Defense Base Act Compensation Blog

The Modern Day DBA Casualty

Posts Tagged ‘Longshore Harborworkers Compensation Act’

Defense Base Act Defense Medical Examinations: Rewriting the Report

Posted by defensebaseactcomp on November 23, 2011

As a Defense Base Act Claimant you are required to submit to an examination by a physician the insurance company chooses for a second opinion.  These examinations are often improperly (fraudulently ?) referred to as Independent Medical Examinations which are something very different under the LHWCA/DBA.

Doctors who will do this work for insurance companies are generally known to write reports favorable to the insurance company.  Otherwise they would not continue to reap the large fees they receive for a single visit and much larger fees for being deposed under oath or testifying live at an ALJ hearing.

On occasion a DME Doc will actually acknowledge the claimants true diagnoses or simply not deny it vehemently enough to suit the insurance company that hired them.  So the insurance company asks them to rewrite the report, sometimes even telling them exactly how they want the report worded.

When the DME Doctor does not comply some insurance companies will go so far as to have another physician who has never even seen the patient, rewrite the report in their favor, and without your permission to use your private medical records.  This may be referred to as a Peer Review.

We know they do, we have some of the emails and the reports.

Add to your DME preparation list a signed HIPAA form directing the DME Doctor to provide your treating physician with any and all medical reports regarding you.  Your treating physician will have these forms and prepare them for you.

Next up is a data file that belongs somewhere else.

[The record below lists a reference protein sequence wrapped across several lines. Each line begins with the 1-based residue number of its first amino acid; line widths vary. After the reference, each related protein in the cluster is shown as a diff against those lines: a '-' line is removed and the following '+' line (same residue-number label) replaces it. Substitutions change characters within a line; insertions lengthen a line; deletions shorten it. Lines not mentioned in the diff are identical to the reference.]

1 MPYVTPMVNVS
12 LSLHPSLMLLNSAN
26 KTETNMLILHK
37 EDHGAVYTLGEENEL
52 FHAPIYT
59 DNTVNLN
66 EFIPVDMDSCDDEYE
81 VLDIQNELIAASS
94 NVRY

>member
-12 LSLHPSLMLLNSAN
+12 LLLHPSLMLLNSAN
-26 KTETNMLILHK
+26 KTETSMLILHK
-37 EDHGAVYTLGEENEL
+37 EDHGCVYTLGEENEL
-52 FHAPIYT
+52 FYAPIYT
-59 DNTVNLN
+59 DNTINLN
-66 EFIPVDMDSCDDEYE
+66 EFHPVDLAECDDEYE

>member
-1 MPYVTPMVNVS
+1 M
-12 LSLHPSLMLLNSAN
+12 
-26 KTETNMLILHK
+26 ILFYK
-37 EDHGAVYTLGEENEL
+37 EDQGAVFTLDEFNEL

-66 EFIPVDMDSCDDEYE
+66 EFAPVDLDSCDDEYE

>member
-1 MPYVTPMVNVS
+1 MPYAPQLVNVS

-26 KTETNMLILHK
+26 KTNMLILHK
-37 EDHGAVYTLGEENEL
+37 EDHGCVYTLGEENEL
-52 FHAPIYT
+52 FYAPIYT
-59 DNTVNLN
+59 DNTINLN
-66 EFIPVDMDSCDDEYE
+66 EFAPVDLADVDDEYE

You are entitled to any and all reports, lab results, test results, regarding your medical.  You will probably have to have your attorney subpoena these but never ever allow them to not provide them.

Posted in AWOL Medical Records, Civilian Contractors, Defense Base Act, Defense Base Act Insurance, Defense Base Act Law and Procedure, Defense Medical Examinations, Department of Labor, Independent Medical Examinations, Injured Contractors, LHWCA Longshore Harbor Workers Compesnation Act, PTSD and TBI | Tagged: , , , , , , , , , , , , | 1 Comment »

Johnny doesn’t come cheap, but there is a lot to win for his contributors

Posted by defensebaseactcomp on June 11, 2011

Smiling all the way to the bank

Senator Johnny Isakson of Georgia has presented Bill S. 669 to the Senate which has been referred to a committee on which he sits, the Senate Committee on Health, Education, Labor, and Pensions, for deliberation, investigation, and revision.

Bill S.669 was introduced AS IT WAS WRITTEN BY IT”S SPONSOR who is Senator Johnny Isakson, who is heavily supported by Insurance Companies and Attorneys who stand to reap ever larger profits than they already do if this bill were to become law.  Nearly every aspect of the Bill would be a huge present to the Defense Base Act Insurance business.

Johnny is looking out for the insurance companies and attorneys

This grim reaper sits on the Veterans Affairs Committee as well.

Johnny Isakson can be contacted at 202-224-3643.
1175 Peachtree St Ne
Atlanta, GA 30361
Phone : (404) 347-2202
The following is from the Johnny Isakson page at MapLight.org

Total Campaign Contributions Received by Johnny Isakson: $8,231,997

Interest Contributions
Real Estate $854,942
Lawyers/Law Firms $449,582
Health Professionals $298,416
Insurance $251,650
Banks and Credit $236,150
Lobbyists $214,261
Securities & Investment $200,500
Misc Finance $178,075
Pharmaceuticals/Health Products $167,500

Posted in Defense Base Act, Defense Base Act Attorneys, Defense Base Act Insurance, Defense Base Act Law and Procedure, Defense Base Act Lawyers, Follow the Money, Hope that I die, Injured Contractors, LHWCA Longshore Harbor Workers Compesnation Act, Misjudgements, Political Watch, Veterans Affairs | Tagged: , , , , , , , , , , | 6 Comments »

AIG, CNA, ACE must also fulfill their legal and moral obligations

Posted by defensebaseactcomp on June 5, 2010

President Obama Friday to BP